I read somewhere that before he adapted Jeff VanderMeer’s novel, writer-director Alex Garland (writer-director of Ex Machina, writer of 28 Days Later and Never Let Me Go, and the novel The Beach) opted not to re-read the original novel but instead did the script from memory to give it a dream-like quality. This is evident on screen as the entirety of the thoughtful, interesting, slow-moving but creepy and confounding Annihilation has an ethereal quality that flows between each scene.

When her husband Kane (Oscar Isaac) returns after a year-long unexplained absence, biologist Lena (an intense Natalie Portman) joins up with an all-women team of scientists to explore the strange place where he was lost. Dubbed the shimmer, a glowing wall of unknown substance emanates out from where a meteor crashed a few years prior. Kane is the only person to ever return after venturing inside, but almost immediately he falls into a coma. Driven by the search for answers and the possibility of helping her husband Lena bands together with psychologist Dr. Ventress (Jennifer Jason Leigh), physicist Josie (Tessa Thompson), geologist Cass (Tuva Novotny) and paramedic Anya (Jane the Virgin’s Gina Rodriguez, shedding any hint of that character). It’s never quite explained why these women go it alone or how they all managed to be armed with assault weapons (at least Lena is former military), but it doesn’t matter. Nothing inside the shimmer feels too connected to reality, from the first jump scare thanks to an alligator with shark-like characteristics. But this isn’t a monster scare film, despite the few creatures that do make an appearance. In fact, one unfortunate aspect of the story is that it builds up to an intriguing culmination that will surely not be paid off in film, given the tepid response to this first film (there are two follow-up books to the original novel).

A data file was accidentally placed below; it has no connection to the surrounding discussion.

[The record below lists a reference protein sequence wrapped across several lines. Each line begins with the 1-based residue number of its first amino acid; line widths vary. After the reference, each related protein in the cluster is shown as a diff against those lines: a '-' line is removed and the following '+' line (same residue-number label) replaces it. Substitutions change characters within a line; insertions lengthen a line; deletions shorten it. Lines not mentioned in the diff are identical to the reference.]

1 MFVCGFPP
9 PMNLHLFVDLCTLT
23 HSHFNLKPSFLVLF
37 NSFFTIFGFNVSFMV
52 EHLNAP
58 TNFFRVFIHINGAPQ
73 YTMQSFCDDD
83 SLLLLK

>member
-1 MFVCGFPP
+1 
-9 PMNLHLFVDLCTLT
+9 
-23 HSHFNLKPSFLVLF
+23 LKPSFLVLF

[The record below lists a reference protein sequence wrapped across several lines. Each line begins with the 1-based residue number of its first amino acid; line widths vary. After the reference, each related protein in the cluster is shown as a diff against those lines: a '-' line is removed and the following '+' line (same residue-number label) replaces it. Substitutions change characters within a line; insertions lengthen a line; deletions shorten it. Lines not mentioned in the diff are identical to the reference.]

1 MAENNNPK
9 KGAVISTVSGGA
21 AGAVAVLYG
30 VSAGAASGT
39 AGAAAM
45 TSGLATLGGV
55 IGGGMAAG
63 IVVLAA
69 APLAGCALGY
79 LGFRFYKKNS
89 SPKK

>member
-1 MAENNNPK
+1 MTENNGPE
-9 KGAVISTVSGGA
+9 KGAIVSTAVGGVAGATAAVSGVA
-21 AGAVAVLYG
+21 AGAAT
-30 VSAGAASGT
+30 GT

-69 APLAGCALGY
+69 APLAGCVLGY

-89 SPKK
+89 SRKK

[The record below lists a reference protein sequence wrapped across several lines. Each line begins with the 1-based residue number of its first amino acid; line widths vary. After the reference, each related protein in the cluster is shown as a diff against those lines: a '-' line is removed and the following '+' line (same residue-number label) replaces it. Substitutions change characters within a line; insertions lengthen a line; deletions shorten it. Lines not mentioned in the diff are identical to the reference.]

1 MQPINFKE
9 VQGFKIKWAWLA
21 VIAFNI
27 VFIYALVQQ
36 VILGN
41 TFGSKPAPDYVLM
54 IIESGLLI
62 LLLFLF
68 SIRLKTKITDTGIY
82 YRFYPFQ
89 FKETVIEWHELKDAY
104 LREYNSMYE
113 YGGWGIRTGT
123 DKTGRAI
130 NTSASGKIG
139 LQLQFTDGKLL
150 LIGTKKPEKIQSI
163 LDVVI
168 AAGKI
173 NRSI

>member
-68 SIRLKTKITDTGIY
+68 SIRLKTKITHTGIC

It’s a stunning film, with thoughtful attention paid to details (a roaming tattoo is both obvious and never given any lip service). The explanation for what is happening and the lack of closure are both interesting premises that likely won’t play well for anyone that wants their sci-fi spoon fed. While the dialogue is clunky, even by sci-fi standards, the depth of character, the spare nature of the plot, and the glorious visuals throughout, but especially in the last act, make up for it. Garland is deft at exploring complicated characters and Lena is no exception. Her relationship with Kane that is presented mostly in flashback is not as idyllic as it plays in the early moments.

It’s a shame that more people won’t see this because it is one of those films that commands a conversation afterwards, which is some of the highest praise I can give.

My Grade – B+


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One response to “Annihilation

  1. Pingback: Top 10 Movies of 2018 | excellent awkward

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